(Welcome to Credo Friday where I continue to build up posts that offer an explanation for the things I do because they spring out of the things that I have come to believe. Today’s post comes out of a PMT post from earlier this week that you can read HERE.)
On Pastoral Ministry Tuesday this week, I wrote about the many motivations for people to go into pastoral ministry. Some healthy and some unhealthy. Previously, on another PMT, I wrote about ordination as I reflected on a friend’s ordination service in Vancouver. For my Credo post this week (that’s what this is) I’d like to expand on what I’ve written in both posts regarding the purpose of and the process of ordination for pastoral ministry.
In the New Testament, we read about a cultural practice of the early church – a signifier – a rite – that was performed when people were being set apart for a specific mission, duty or calling. Since this is a blog post and not an academic paper, I’ll let you Google all the references and just assume you’ve read the Bible enough to be familiar with the idea.
Here’s one reference to serve as an anchor for the idea that laying on of hands was an action that was full of meaning, was practiced by the elders of the church and was often invoked in a commissioning moment.
“Do not neglect the spiritual gift you received through the prophecy spoken over you when the elders of the church laid their hands on you.” (1 Ti 4)
Some see this as the moment in which authority is conveyed upon an individual by God through the hands of the elders to shepherd the flock of God. Authority conferred by virtue of an office and the establishment of an individual as part of an ecclesiastical hierarchy.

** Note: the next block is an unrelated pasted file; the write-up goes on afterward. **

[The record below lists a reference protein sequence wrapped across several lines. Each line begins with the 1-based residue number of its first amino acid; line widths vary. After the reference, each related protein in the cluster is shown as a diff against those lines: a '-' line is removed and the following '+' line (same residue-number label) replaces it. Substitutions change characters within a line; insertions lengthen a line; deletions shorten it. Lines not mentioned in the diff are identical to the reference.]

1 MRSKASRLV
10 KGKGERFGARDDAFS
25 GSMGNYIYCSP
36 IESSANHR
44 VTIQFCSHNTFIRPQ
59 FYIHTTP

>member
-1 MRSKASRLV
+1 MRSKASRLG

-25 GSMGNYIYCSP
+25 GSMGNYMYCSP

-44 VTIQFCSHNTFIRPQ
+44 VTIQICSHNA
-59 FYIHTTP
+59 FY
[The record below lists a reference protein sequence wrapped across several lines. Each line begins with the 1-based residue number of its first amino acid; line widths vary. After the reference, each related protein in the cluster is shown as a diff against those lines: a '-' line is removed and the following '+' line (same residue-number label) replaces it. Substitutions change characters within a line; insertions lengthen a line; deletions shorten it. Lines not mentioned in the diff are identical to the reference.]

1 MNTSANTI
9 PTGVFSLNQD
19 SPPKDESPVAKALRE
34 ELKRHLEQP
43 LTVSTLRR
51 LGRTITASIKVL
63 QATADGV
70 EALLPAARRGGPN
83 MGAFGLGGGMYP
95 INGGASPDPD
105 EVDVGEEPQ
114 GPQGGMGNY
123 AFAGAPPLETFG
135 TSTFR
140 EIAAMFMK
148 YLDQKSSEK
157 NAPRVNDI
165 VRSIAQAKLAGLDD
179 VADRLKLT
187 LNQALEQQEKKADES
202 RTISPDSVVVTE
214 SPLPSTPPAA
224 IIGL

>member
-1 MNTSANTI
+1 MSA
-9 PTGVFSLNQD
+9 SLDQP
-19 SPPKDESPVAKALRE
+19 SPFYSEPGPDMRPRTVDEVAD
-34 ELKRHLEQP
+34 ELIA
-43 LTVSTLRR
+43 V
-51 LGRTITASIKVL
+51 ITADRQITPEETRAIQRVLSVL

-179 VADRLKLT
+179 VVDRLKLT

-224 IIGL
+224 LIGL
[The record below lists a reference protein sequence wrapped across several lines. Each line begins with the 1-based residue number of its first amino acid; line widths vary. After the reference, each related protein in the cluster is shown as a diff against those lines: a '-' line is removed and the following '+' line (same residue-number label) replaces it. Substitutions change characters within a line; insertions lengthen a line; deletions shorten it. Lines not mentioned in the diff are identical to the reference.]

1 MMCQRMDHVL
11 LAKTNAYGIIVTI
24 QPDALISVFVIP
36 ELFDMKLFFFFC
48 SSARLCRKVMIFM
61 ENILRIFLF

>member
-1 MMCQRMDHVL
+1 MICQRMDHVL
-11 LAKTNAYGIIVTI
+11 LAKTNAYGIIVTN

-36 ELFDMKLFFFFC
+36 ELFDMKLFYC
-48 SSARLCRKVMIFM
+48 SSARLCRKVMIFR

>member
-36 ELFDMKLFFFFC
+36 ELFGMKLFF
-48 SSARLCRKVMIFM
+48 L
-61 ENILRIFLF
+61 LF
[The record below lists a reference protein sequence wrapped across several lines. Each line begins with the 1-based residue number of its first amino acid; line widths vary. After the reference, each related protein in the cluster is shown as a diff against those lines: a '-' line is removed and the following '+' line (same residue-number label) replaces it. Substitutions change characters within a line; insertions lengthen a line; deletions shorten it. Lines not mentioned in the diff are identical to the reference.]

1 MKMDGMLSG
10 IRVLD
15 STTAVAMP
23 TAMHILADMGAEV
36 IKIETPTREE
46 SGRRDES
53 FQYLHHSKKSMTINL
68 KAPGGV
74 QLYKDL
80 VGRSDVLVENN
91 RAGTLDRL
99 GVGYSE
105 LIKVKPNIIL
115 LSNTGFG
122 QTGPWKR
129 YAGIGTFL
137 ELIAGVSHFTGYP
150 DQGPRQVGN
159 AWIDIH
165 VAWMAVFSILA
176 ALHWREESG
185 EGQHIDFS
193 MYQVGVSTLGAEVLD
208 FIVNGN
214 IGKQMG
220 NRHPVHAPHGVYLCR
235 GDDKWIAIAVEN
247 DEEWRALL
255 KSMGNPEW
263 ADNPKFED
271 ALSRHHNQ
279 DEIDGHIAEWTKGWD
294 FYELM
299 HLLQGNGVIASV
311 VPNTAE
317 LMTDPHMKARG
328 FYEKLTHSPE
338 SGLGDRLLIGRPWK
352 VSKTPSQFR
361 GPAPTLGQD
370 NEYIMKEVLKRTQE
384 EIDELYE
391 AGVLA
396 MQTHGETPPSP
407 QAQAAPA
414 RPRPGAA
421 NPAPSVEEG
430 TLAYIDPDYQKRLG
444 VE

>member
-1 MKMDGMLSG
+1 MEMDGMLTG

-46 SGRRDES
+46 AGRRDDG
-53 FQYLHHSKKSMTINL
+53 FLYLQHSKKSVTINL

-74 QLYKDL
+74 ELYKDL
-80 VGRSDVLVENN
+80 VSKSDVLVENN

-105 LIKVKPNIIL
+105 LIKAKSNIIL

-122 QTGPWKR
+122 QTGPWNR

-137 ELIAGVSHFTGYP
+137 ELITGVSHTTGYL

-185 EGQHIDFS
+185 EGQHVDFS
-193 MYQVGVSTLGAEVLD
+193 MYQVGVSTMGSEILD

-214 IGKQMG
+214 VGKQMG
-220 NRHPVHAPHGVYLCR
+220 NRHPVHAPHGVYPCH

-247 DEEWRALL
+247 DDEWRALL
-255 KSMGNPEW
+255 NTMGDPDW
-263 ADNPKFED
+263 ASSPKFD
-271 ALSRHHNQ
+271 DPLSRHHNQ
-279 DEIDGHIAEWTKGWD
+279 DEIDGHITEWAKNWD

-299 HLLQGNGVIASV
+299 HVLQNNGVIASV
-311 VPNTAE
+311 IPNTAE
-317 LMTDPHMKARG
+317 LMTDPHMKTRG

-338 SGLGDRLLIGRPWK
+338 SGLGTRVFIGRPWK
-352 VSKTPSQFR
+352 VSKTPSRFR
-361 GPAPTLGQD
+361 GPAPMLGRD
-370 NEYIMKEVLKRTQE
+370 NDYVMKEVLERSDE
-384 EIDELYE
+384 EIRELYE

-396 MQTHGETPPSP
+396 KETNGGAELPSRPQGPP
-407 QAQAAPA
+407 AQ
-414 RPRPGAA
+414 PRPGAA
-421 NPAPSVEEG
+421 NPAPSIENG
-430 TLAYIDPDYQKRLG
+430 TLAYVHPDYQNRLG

I’m not one of those people.
In fact, I think this view has done a tremendous amount of damage within the Church and the world that no amount of good can offset or even make tolerable.
I believe the purpose of ordination is to create an anchor for the soul for the candidate and to fulfill a function of the beloved community. I believe ordination is the culmination of individual and corporate discernment about a candidate’s vocation for pastoral ministry. I believe the purpose of ordination is to create a fixed point in time where the candidate and the beloved community agree that the story God is telling with the candidate’s life is a story of vocation and in particular, the vocation of guiding, guarding, leading and feeding the flock of God of which they are a part.
I believe this is an essential service of the beloved community because every pastor who ought to be a pastor will one day, someday, and maybe often, doubt they were called to do the very thing they’ve given their life to.
Right after someone they’ve poured their life into ODs on heroin and dies after a year of being clean & sober.
Right after they get that helpful note, email, phone call or visit by the well meaning member of the church who tells them all the things they are doing wrong.
Right after their children tell them they don’t want to go to their church.
Right after the church splits.
Right after they turn to their denomination for help and all they hear back is the sound of crickets.
Right after they receive a bill they can’t possibly hope to repay on their salary.
Ordination, like our baptism, serves as a permanent reminder that we’ve become part of a story. And I believe it is essential that the ordination doesn’t just reflect a choice we made for something to do with our lives but it represents the agreement of our community, the beloved community, who witnesses that our lives have been telling this story, they see our vocation, they affirm that it is there and they commit themselves to the well being of the candidate and the fruit of their story.